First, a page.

17 UNREAL Facts about the History of Split!

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Split is located in southern Croatia and is the chief port city of Dalmatia. It sits along the beautiful Adriatic Sea, and is known for being a bustling commercial and transportation city.

That’s not the only thing Split is known for…

As its name implies, Split has been a city that has changed hands many times—split between one country’s rule and then on to the next.

Curious to know more? Let’s deep dive into the history of this Dalmatian city that just might have something to do those black and white spotted pups. Let’s see what surprising facts we can unearth!

History of Split

History of Split

Photo credit – stephan iecalvet

#1 – The Name Game

Split is just the city’s modern name. The Romans named it Spalatum, which changed to Spalatro during the Middle Ages. The Italians called it Spalato. The city briefly went by Spljet in the 19th century before settling, hopefully permanently, on the name Split. Talk about an identity crisis!

#2 – Changing Hands

Back in 812, Split was a major Byzantine city. In 998, Venice invaded, followed by Croatia in 1069. Then Hungary-Croatia took over the city. From 1420 to 1797 Venice took the city back, and the Austrians took a turn from 1797 to 1918. Yugoslavia snatched the reins in 1918. Croatia was finally independent in 1992. Phew! Sounds like a game of ping pong!

Need more specifics? Find out where to stay in Split based on what you want to do there!

 

History of Dalmatian Dogs

History of Dalmatian Dogs

Photo credit – www.petsworld.in

#3 – Woof?

We would be remiss if we didn’t mention that the Dalmatian breed of dogs genetic ancestry can be traced back to the region of Dalmatia! The ancestors of the 101 Dalmatians might have once called Split home!

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History of Palace of Diocletian

History of Palace of Diocletian

Photo credit – Wikipedia

#4 – When A Palace Should Get Its Own ZIP Code

The imperial-city Palace of Diocletian was built in the 4th century and occupies miles and miles of land. The palace is more like a city in and of itself! Also, it resembles a fortress. Half of the palace was made to be a retirement home for the emperor, and the rest was built as a military garrison.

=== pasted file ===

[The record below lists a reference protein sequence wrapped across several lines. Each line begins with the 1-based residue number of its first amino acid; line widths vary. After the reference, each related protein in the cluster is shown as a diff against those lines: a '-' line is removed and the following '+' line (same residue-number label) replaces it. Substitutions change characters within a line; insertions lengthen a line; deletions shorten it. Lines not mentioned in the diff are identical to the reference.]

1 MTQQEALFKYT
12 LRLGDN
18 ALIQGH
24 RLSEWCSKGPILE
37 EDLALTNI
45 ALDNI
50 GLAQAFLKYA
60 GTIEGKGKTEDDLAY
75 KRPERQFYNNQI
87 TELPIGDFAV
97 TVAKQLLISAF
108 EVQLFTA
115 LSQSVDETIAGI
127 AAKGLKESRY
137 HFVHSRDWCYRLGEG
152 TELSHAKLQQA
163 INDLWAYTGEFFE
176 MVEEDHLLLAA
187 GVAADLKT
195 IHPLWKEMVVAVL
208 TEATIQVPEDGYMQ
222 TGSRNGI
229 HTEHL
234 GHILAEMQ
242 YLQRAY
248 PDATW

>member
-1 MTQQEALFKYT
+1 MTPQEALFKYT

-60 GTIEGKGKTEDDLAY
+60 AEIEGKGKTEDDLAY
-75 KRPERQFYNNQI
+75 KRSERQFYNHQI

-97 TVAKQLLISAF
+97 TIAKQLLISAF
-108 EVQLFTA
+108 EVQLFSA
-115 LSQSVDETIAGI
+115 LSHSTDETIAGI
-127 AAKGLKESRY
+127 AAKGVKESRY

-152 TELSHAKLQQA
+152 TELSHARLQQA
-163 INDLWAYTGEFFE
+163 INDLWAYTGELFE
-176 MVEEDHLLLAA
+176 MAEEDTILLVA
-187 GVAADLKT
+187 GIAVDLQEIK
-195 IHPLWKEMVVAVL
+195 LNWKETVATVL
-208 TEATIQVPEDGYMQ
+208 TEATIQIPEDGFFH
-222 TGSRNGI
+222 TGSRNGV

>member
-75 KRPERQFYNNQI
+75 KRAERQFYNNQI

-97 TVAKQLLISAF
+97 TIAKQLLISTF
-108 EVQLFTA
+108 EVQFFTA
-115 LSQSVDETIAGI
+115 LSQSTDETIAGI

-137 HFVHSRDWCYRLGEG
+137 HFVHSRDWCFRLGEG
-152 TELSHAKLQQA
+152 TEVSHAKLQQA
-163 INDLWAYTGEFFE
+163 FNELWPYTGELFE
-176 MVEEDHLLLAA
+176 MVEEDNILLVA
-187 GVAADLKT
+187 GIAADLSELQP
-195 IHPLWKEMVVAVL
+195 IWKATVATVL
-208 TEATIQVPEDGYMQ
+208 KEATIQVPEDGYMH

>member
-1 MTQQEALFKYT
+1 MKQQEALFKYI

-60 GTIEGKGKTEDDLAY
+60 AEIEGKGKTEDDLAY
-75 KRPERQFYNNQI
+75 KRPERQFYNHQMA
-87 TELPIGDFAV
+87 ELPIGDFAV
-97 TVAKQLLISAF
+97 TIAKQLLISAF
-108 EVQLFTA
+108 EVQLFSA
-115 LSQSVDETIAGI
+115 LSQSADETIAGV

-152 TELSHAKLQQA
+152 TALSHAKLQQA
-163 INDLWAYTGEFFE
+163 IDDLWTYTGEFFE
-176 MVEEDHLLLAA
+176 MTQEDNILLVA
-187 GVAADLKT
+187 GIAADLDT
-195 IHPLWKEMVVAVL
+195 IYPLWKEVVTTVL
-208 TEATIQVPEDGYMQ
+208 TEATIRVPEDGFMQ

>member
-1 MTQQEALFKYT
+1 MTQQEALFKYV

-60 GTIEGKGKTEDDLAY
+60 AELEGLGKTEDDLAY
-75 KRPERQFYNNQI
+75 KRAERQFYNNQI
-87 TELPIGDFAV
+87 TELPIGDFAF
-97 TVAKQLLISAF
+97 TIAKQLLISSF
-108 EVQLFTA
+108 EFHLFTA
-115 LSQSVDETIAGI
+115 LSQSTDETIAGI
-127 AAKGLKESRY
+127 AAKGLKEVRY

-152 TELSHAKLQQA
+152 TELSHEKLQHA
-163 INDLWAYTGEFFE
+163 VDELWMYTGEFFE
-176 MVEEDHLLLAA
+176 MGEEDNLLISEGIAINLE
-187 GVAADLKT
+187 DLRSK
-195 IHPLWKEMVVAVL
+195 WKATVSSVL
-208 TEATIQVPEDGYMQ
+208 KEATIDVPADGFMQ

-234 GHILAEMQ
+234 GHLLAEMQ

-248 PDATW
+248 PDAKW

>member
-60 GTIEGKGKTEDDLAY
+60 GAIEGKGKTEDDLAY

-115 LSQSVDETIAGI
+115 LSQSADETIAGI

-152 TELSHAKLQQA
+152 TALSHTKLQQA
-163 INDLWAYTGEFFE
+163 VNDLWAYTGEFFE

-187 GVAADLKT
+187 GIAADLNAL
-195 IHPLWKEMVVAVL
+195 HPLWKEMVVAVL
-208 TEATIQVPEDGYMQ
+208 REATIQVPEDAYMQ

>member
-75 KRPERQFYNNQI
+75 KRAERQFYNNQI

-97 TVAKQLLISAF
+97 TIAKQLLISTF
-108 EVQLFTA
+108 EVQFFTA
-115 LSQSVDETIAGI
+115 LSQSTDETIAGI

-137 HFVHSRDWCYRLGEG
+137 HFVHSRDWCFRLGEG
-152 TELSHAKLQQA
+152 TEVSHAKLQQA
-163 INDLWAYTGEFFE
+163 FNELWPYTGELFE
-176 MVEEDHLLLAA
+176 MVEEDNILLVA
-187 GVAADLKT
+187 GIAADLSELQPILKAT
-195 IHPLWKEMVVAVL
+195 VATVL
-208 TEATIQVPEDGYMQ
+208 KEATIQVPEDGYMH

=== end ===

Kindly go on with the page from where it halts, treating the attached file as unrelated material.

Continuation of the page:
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#5 – Home Sweet Palace

Within the palace’s walls, there are 220 buildings! Today there are 3,000 people living inside the territory of Diocletian’s Palace. Can you imagine calling an ancient, enormous palace home? Sign me up! For reference, in the past, it was documented that the territory housed 9,000 people.

#6 – Whatcha Made Of?

The Palace of Diocletian was made from a whole lot of stuff! Primarily limestone, granite, marble, tufa, and brick. The city’s four gates each have names that correspond with a particular metal: the Golden Gate, Bronze Gate, Silver Gate, and Iron Gate. Each gate allows entrance from one of the cardinal directions.

Do you have an open schedule? Figure the best things to do in Split before you visit!

 

History of the Sphinxes of Split

History of the Sphinxes of Split

Photo credit – Wikimedia

#7 – Sphinx Trophy

After the Roman Emperor Diocletian stopped a rebellion in Egypt in 297, he took twelve sphinxes from them as penance. Or perhaps as trophies or souvenirs! Either way, twelve sphinxes ended up in Split back in the day. Only one survived the years and still stands within the city’s walls.

#8 – Off With Their Heads!

With the arrival of Christianity to Split, things got a little frenzied and feverish. In such tempestuous times, things might have got a little out of hand. And some things lost their heads! That would be the 12 sphinxes we are talking about! All of the sphinxes lost their heads but one of them, and no one knows why one was spared.

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History of the Temple of Jupiter

History of the Temple of Jupiter

Photo credit – www.khanacademy.org

#9 – God of Sky and Thunder

The highest god in Ancient Rome was Jupiter, the god of sky and thunder. Jupiter also shared a name with Emperor’s Deocletian’s father. Apparently, Diocletian held the belief that he was the reincarnation of Jupiter. He basically believed he was a god. Talk about a power trip!